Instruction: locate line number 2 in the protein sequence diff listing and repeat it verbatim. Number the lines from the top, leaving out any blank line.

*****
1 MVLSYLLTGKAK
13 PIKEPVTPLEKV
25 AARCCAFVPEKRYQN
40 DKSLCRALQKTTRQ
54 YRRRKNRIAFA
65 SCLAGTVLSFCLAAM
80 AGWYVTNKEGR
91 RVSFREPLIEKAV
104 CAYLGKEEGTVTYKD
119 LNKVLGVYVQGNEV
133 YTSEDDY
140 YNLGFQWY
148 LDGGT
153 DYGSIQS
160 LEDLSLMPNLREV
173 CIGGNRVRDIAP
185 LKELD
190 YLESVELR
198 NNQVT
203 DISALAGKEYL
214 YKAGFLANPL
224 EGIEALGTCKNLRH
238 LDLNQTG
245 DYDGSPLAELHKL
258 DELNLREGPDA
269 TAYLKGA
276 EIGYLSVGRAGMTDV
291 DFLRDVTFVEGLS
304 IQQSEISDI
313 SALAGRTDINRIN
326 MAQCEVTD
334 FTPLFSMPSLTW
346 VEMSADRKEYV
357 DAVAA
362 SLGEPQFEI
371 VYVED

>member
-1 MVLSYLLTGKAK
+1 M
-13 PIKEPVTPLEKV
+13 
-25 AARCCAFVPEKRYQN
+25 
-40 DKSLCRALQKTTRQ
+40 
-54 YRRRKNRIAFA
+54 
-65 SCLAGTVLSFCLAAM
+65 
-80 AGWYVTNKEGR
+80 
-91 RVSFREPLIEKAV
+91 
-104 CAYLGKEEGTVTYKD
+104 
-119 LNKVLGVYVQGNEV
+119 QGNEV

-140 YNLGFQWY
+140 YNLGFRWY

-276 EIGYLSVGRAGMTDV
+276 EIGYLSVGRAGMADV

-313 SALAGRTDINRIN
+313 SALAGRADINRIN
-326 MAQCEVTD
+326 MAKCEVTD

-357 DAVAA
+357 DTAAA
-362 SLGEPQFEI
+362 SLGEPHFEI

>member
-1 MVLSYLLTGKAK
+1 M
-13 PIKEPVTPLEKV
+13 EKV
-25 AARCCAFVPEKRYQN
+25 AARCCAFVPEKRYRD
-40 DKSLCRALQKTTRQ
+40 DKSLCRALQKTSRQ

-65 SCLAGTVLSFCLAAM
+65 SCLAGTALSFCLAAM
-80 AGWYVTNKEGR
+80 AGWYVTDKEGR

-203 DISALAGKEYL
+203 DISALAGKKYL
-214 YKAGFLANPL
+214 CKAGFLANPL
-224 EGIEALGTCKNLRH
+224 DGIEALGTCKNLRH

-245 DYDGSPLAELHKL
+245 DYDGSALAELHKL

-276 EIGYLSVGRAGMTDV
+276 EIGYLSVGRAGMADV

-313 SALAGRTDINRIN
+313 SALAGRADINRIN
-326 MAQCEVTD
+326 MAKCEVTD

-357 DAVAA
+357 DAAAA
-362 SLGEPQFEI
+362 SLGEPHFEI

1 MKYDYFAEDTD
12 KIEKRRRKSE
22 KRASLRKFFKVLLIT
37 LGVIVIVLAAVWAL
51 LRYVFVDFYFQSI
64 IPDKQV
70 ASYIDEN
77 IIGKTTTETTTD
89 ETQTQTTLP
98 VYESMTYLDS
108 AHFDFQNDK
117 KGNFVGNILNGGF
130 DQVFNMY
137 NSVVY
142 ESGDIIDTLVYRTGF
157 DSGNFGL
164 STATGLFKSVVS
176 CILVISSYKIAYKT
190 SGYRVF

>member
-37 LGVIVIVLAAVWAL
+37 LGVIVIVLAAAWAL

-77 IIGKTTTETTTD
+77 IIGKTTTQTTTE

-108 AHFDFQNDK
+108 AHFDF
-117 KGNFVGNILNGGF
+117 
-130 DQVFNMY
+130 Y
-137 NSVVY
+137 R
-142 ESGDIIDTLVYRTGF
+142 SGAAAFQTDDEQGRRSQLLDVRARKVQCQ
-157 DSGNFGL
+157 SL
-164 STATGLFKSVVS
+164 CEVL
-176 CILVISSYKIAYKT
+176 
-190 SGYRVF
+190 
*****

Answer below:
13 PIKEPVTPLEKV